"I don't want to see a single war millionaire created in the United States as a result of this world disaster," Franklin D. Roosevelt warned as WWII loomed. Yet presidential grandfather Prescott Bush forged lucrative alliances with the Nazis anyway http://www.clamormagazine.org/featur...3_feature.html -- and war profiteering remains a Bush family tradition. http://www.buzzflash.com/interviews/...23_briody.html

    Does the public realize this? Do they care? "When Kennedy got his highest rating after the debacle of the Bay of Pigs," Gore Vidal wrote, "he observed, characteristically: 'It would seem that the worse you fu*k up in this job the more popular you get.'" Perhaps that explains Bush's approval ratings? They certainly don't make sense otherwise. But then again, few things do. In many ways, tangible and not, this country isn't recognizable anymore. Take a look around. The CIA was right. The attack has been spectacular indeed.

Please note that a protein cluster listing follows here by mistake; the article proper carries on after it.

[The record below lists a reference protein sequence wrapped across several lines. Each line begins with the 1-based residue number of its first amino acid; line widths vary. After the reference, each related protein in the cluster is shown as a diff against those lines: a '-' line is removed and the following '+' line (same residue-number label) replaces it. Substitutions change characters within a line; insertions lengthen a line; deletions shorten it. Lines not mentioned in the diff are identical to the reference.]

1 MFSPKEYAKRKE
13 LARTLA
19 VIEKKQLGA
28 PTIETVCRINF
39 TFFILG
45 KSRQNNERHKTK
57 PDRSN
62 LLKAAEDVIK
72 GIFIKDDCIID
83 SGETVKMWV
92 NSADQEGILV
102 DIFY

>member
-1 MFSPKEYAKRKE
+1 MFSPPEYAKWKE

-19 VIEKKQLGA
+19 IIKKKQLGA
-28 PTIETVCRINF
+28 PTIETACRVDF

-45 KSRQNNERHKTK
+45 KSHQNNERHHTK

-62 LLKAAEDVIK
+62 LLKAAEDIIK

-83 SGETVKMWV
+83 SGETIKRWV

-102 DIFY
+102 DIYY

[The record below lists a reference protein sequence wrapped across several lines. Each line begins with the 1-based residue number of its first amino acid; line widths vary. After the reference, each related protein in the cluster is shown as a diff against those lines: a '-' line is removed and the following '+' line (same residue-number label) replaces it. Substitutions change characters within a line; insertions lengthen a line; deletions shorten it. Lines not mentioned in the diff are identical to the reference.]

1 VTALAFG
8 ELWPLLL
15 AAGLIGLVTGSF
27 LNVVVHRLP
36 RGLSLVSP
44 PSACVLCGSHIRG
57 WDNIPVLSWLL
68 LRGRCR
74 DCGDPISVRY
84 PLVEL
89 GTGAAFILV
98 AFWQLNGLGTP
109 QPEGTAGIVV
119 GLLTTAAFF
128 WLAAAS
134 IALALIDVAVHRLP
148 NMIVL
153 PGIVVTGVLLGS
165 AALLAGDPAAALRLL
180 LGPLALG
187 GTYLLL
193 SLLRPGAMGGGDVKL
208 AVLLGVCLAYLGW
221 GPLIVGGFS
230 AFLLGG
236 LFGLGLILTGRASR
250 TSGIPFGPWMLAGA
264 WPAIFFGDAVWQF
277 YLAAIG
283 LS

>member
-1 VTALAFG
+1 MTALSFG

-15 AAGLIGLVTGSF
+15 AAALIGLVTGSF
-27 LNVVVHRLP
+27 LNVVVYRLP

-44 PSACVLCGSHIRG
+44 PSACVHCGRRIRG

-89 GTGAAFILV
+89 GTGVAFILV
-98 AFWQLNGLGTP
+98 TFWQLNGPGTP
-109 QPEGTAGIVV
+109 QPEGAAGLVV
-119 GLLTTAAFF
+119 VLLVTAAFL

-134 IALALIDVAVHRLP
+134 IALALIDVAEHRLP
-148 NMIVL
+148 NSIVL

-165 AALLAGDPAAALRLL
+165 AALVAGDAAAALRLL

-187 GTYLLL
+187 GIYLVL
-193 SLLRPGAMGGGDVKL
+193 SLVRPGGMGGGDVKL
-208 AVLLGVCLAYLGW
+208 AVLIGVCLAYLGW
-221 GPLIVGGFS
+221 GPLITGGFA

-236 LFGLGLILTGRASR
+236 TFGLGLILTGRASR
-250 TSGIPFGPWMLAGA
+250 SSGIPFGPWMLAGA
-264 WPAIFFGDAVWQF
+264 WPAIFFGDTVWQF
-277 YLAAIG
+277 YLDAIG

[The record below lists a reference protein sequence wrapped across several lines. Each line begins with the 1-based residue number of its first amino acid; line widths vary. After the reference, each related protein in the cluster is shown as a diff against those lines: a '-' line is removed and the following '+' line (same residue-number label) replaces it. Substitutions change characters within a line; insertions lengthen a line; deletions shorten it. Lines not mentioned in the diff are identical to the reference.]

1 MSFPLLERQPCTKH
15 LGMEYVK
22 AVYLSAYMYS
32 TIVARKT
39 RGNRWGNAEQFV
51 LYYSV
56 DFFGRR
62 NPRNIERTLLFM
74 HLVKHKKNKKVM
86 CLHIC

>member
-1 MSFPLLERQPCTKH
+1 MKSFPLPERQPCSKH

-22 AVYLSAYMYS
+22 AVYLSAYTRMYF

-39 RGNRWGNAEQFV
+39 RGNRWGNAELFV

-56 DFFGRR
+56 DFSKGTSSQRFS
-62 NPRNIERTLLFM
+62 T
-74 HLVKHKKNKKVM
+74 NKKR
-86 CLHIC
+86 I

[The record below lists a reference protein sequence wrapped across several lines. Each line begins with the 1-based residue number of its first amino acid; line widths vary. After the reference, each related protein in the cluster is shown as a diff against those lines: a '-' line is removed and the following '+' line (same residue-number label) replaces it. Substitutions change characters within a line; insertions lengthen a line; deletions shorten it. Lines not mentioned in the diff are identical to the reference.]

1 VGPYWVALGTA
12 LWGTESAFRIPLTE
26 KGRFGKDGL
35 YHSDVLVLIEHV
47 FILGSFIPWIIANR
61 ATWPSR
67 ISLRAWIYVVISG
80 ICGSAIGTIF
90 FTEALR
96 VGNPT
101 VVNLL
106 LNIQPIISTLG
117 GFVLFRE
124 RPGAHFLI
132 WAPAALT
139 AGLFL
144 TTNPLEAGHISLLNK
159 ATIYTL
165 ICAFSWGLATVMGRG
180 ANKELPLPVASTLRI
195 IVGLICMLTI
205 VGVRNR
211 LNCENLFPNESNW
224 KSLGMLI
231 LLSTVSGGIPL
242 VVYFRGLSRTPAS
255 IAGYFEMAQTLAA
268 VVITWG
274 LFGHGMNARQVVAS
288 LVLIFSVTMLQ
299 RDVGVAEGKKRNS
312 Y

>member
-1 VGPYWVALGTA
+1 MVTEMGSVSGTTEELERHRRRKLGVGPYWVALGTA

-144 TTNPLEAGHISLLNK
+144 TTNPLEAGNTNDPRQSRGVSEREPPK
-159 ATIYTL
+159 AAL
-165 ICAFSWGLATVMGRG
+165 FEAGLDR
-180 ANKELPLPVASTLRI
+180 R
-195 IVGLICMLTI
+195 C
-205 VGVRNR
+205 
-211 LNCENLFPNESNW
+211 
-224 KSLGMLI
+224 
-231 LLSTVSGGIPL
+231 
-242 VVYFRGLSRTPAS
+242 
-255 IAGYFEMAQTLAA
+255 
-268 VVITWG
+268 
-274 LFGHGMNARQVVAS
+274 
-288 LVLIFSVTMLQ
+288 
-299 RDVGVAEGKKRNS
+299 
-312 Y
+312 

Source: BuzzFlash.com
    URL: http://www.buzzflash.com/farrell/03/07/01.html
    I woke up just in time.
    "Jerry Cornelius was based, for instance, on a young man I used to see around Notting Hill where there was also a greengrocer called Cornelius of London."

    --Michael Moorcock

  • #2
    Wow. Just, wow.

    Comment


    • #3
      I agree....nice job of collecting the evidence!

      the country definitly seems on a decline. It's frustrating because the situation seems out of our hands....the American public is certainly not hearing the real story...